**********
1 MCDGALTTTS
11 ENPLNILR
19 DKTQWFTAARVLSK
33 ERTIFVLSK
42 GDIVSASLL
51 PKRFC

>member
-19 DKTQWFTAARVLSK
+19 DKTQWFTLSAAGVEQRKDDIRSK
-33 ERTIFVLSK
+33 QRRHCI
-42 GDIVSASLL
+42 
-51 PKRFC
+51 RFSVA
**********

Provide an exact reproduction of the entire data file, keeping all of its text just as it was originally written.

1 MCDGALTTTS
11 ENPLNILR
19 DKTQWFTAARVLSK
33 ERTIFVLSK
42 GDIVSASLL
51 PKRFC

>member
-19 DKTQWFTAARVLSK
+19 DKTQWFTLSAAGVEQRKDDIRSK
-33 ERTIFVLSK
+33 QRRHCI
-42 GDIVSASLL
+42 
-51 PKRFC
+51 RFSVA